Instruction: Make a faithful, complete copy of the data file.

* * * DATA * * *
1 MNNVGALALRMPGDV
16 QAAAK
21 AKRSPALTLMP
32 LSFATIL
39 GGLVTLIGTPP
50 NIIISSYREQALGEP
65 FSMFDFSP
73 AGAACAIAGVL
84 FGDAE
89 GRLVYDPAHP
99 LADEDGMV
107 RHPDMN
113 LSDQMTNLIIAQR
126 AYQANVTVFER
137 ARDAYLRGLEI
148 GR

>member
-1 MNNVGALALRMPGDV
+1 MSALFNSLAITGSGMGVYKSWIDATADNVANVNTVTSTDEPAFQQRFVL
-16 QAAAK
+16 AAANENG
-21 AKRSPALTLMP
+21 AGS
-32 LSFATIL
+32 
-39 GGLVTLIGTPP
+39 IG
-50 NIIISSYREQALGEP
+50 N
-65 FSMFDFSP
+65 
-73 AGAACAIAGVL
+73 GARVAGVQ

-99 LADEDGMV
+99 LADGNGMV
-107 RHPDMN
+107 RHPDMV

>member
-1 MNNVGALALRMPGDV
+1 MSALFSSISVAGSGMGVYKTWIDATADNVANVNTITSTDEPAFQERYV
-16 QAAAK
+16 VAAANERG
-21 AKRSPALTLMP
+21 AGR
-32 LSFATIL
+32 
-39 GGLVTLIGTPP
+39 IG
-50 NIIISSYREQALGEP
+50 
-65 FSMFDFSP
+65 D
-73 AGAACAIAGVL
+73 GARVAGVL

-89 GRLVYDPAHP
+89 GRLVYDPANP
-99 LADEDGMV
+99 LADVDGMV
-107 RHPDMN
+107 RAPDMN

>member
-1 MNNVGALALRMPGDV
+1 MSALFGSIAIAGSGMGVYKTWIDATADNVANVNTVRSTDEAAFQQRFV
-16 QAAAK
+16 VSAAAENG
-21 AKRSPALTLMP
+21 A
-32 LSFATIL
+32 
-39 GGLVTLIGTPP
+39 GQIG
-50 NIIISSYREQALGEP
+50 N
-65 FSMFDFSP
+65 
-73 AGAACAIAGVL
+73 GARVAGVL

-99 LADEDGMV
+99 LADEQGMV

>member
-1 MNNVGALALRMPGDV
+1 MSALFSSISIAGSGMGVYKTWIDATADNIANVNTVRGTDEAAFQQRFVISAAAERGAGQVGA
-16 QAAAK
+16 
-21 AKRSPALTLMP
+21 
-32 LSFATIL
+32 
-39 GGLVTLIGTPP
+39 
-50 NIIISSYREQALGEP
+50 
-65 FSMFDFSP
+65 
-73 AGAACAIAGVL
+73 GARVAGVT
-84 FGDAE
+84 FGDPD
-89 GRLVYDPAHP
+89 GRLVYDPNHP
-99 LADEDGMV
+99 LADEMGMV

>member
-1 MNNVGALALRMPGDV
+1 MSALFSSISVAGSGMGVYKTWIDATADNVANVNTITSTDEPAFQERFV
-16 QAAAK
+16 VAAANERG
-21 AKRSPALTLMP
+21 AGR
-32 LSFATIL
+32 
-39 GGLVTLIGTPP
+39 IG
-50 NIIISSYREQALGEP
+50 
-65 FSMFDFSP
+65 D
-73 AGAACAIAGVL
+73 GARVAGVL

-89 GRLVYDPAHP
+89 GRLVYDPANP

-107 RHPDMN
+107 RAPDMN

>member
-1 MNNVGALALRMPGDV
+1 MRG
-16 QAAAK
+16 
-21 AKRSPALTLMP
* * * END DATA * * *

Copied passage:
1 MNNVGALALRMPGDV
16 QAAAK
21 AKRSPALTLMP
32 LSFATIL
39 GGLVTLIGTPP
50 NIIISSYREQALGEP
65 FSMFDFSP
73 AGAACAIAGVL
84 FGDAE
89 GRLVYDPAHP
99 LADEDGMV
107 RHPDMN
113 LSDQMTNLIIAQR
126 AYQANVTVFER
137 ARDAYLRGLEI
148 GR

>member
-1 MNNVGALALRMPGDV
+1 MSALFNSLAITGSGMGVYKSWIDATADNVANVNTVTSTDEPAFQQRFVL
-16 QAAAK
+16 AAANENG
-21 AKRSPALTLMP
+21 AGS
-32 LSFATIL
+32 
-39 GGLVTLIGTPP
+39 IG
-50 NIIISSYREQALGEP
+50 N
-65 FSMFDFSP
+65 
-73 AGAACAIAGVL
+73 GARVAGVQ

-99 LADEDGMV
+99 LADGNGMV
-107 RHPDMN
+107 RHPDMV

>member
-1 MNNVGALALRMPGDV
+1 MSALFSSISVAGSGMGVYKTWIDATADNVANVNTITSTDEPAFQERYV
-16 QAAAK
+16 VAAANERG
-21 AKRSPALTLMP
+21 AGR
-32 LSFATIL
+32 
-39 GGLVTLIGTPP
+39 IG
-50 NIIISSYREQALGEP
+50 
-65 FSMFDFSP
+65 D
-73 AGAACAIAGVL
+73 GARVAGVL

-89 GRLVYDPAHP
+89 GRLVYDPANP
-99 LADEDGMV
+99 LADVDGMV
-107 RHPDMN
+107 RAPDMN

>member
-1 MNNVGALALRMPGDV
+1 MSALFGSIAIAGSGMGVYKTWIDATADNVANVNTVRSTDEAAFQQRFV
-16 QAAAK
+16 VSAAAENG
-21 AKRSPALTLMP
+21 A
-32 LSFATIL
+32 
-39 GGLVTLIGTPP
+39 GQIG
-50 NIIISSYREQALGEP
+50 N
-65 FSMFDFSP
+65 
-73 AGAACAIAGVL
+73 GARVAGVL

-99 LADEDGMV
+99 LADEQGMV

>member
-1 MNNVGALALRMPGDV
+1 MSALFSSISIAGSGMGVYKTWIDATADNIANVNTVRGTDEAAFQQRFVISAAAERGAGQVGA
-16 QAAAK
+16 
-21 AKRSPALTLMP
+21 
-32 LSFATIL
+32 
-39 GGLVTLIGTPP
+39 
-50 NIIISSYREQALGEP
+50 
-65 FSMFDFSP
+65 
-73 AGAACAIAGVL
+73 GARVAGVT
-84 FGDAE
+84 FGDPD
-89 GRLVYDPAHP
+89 GRLVYDPNHP
-99 LADEDGMV
+99 LADEMGMV

>member
-1 MNNVGALALRMPGDV
+1 MSALFSSISVAGSGMGVYKTWIDATADNVANVNTITSTDEPAFQERFV
-16 QAAAK
+16 VAAANERG
-21 AKRSPALTLMP
+21 AGR
-32 LSFATIL
+32 
-39 GGLVTLIGTPP
+39 IG
-50 NIIISSYREQALGEP
+50 
-65 FSMFDFSP
+65 D
-73 AGAACAIAGVL
+73 GARVAGVL

-89 GRLVYDPAHP
+89 GRLVYDPANP

-107 RHPDMN
+107 RAPDMN

>member
-1 MNNVGALALRMPGDV
+1 MRG
-16 QAAAK
+16 
-21 AKRSPALTLMP